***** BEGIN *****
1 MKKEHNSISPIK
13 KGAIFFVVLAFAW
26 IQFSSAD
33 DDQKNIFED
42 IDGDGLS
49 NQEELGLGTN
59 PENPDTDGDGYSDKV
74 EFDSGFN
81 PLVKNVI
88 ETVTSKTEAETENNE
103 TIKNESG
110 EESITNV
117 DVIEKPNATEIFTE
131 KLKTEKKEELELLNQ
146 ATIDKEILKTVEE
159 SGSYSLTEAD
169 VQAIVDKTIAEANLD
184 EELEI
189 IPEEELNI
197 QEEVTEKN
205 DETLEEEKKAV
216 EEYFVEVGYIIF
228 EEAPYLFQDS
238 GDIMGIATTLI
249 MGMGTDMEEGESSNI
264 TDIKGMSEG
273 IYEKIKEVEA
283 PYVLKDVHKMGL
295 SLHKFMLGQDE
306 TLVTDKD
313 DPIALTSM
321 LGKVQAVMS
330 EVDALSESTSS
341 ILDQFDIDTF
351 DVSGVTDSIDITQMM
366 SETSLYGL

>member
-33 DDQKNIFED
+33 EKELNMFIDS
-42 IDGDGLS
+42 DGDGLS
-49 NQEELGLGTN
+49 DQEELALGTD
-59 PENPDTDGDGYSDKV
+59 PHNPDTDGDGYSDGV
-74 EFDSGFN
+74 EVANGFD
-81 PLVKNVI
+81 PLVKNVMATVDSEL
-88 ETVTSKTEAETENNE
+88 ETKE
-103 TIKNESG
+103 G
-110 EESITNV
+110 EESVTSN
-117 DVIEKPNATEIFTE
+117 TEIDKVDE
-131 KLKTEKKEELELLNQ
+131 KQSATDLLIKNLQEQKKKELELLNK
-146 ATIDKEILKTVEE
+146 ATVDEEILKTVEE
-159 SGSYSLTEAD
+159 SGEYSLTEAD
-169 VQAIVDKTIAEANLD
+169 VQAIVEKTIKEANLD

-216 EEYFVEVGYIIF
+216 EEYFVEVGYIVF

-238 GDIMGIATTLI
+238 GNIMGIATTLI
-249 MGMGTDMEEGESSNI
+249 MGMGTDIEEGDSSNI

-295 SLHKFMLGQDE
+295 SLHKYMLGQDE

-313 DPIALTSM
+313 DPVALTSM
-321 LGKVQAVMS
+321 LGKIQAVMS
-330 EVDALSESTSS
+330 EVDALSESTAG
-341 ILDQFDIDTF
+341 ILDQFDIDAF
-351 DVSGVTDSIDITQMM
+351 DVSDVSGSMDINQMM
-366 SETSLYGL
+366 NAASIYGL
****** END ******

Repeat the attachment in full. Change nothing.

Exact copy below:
1 MKKEHNSISPIK
13 KGAIFFVVLAFAW
26 IQFSSAD
33 DDQKNIFED
42 IDGDGLS
49 NQEELGLGTN
59 PENPDTDGDGYSDKV
74 EFDSGFN
81 PLVKNVI
88 ETVTSKTEAETENNE
103 TIKNESG
110 EESITNV
117 DVIEKPNATEIFTE
131 KLKTEKKEELELLNQ
146 ATIDKEILKTVEE
159 SGSYSLTEAD
169 VQAIVDKTIAEANLD
184 EELEI
189 IPEEELNI
197 QEEVTEKN
205 DETLEEEKKAV
216 EEYFVEVGYIIF
228 EEAPYLFQDS
238 GDIMGIATTLI
249 MGMGTDMEEGESSNI
264 TDIKGMSEG
273 IYEKIKEVEA
283 PYVLKDVHKMGL
295 SLHKFMLGQDE
306 TLVTDKD
313 DPIALTSM
321 LGKVQAVMS
330 EVDALSESTSS
341 ILDQFDIDTF
351 DVSGVTDSIDITQMM
366 SETSLYGL

>member
-33 DDQKNIFED
+33 EKELNMFIDS
-42 IDGDGLS
+42 DGDGLS
-49 NQEELGLGTN
+49 DQEELALGTD
-59 PENPDTDGDGYSDKV
+59 PHNPDTDGDGYSDGV
-74 EFDSGFN
+74 EVANGFD
-81 PLVKNVI
+81 PLVKNVMATVDSEL
-88 ETVTSKTEAETENNE
+88 ETKE
-103 TIKNESG
+103 G
-110 EESITNV
+110 EESVTSN
-117 DVIEKPNATEIFTE
+117 TEIDKVDE
-131 KLKTEKKEELELLNQ
+131 KQSATDLLIKNLQEQKKKELELLNK
-146 ATIDKEILKTVEE
+146 ATVDEEILKTVEE
-159 SGSYSLTEAD
+159 SGEYSLTEAD
-169 VQAIVDKTIAEANLD
+169 VQAIVEKTIKEANLD

-216 EEYFVEVGYIIF
+216 EEYFVEVGYIVF

-238 GDIMGIATTLI
+238 GNIMGIATTLI
-249 MGMGTDMEEGESSNI
+249 MGMGTDIEEGDSSNI

-295 SLHKFMLGQDE
+295 SLHKYMLGQDE

-313 DPIALTSM
+313 DPVALTSM
-321 LGKVQAVMS
+321 LGKIQAVMS
-330 EVDALSESTSS
+330 EVDALSESTAG
-341 ILDQFDIDTF
+341 ILDQFDIDAF
-351 DVSGVTDSIDITQMM
+351 DVSDVSGSMDINQMM
-366 SETSLYGL
+366 NAASIYGL